leads him to his downfall. Victor clearly has ambition and desire for knowledge
throughout the novel. However, this desire is what causes his grief and sadness
in the end. While Victor was studying at university, the idea of creating life
from the dead stayed in the back of his mind. When Victor first creates the
monster, he is brought great joy though shortly after being created, the monster
is quickly rejected by Victor as he runs off, leaving the monster on his own. When
Victor says, “now that I had finished the beauty of the dream vanished, and
breathless horror and disgust filled my heart.” It shows what Victor truly
thinks of the monster. Victor abandons the monster purely based on his appearance.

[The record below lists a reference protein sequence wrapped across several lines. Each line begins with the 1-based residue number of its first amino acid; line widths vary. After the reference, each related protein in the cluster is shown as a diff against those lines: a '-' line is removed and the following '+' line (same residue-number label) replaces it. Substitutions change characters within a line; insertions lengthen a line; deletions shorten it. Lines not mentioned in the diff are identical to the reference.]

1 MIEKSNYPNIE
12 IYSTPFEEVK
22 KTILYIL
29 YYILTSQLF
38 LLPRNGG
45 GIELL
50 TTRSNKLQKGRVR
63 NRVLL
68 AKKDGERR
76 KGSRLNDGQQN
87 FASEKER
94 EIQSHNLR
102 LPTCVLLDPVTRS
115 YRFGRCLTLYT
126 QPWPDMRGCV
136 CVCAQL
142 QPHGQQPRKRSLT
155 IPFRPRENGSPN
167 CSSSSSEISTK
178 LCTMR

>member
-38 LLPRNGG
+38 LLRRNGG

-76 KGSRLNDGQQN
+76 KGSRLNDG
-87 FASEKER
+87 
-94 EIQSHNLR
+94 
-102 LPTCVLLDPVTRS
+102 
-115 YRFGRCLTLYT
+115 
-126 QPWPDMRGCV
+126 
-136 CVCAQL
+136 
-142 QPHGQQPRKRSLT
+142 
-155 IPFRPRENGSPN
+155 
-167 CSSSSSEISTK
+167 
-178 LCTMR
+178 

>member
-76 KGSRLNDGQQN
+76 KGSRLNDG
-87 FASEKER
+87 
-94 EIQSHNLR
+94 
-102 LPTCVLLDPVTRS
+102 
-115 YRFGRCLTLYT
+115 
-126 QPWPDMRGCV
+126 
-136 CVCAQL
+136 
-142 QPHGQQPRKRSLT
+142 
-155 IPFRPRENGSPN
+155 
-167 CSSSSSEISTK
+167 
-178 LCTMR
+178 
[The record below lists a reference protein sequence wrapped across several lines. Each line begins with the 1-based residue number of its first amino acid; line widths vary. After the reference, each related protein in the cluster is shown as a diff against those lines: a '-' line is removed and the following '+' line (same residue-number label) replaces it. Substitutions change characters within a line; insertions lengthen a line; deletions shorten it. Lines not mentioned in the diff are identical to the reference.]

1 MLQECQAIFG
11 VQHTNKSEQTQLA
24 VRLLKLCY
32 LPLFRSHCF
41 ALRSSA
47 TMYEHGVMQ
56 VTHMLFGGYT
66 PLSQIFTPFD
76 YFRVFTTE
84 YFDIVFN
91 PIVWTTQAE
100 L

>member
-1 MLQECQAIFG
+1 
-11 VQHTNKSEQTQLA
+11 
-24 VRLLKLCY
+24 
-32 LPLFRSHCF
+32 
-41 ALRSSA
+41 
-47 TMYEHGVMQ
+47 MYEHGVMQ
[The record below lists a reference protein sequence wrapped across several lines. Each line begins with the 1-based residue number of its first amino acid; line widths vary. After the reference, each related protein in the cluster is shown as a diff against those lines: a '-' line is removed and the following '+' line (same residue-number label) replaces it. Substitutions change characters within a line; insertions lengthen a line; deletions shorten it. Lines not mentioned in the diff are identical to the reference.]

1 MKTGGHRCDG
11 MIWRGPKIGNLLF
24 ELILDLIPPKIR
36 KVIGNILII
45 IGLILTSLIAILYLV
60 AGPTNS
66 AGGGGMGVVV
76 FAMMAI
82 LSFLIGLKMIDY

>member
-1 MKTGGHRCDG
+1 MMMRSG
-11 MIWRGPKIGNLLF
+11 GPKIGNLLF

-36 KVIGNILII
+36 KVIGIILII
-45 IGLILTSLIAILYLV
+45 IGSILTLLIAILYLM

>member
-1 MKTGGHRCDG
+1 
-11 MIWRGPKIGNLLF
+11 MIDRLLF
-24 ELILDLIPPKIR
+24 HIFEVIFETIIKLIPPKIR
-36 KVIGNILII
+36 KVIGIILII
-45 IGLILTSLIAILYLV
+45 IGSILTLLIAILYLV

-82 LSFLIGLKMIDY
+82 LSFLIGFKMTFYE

This brings a feeling of isolation and misery to the monster which eventually leads
him to seek revenge, killing those whom meant something to Victor. Furthermore,
Victor avoiding taking responsibility for his creation also contributes to his
downfall. Without someone to support him, the monster is driven into a state of
hopelessness which eventually turned into anger against his creator. “There was
none among the myriads of men that existed who would pity or assist me; and
should I feel kindness towards my enemies? No; from that moment I declared
everlasting war against the species, and more than all, against him who had
formed me and sent me forth to this insupportable misery”. The monster describes
how anyone whom he seeks guidance from he is rejected by. This rejection is the
cause of his hateful feeling towards Victor. Slowly, the monster takes his revenge,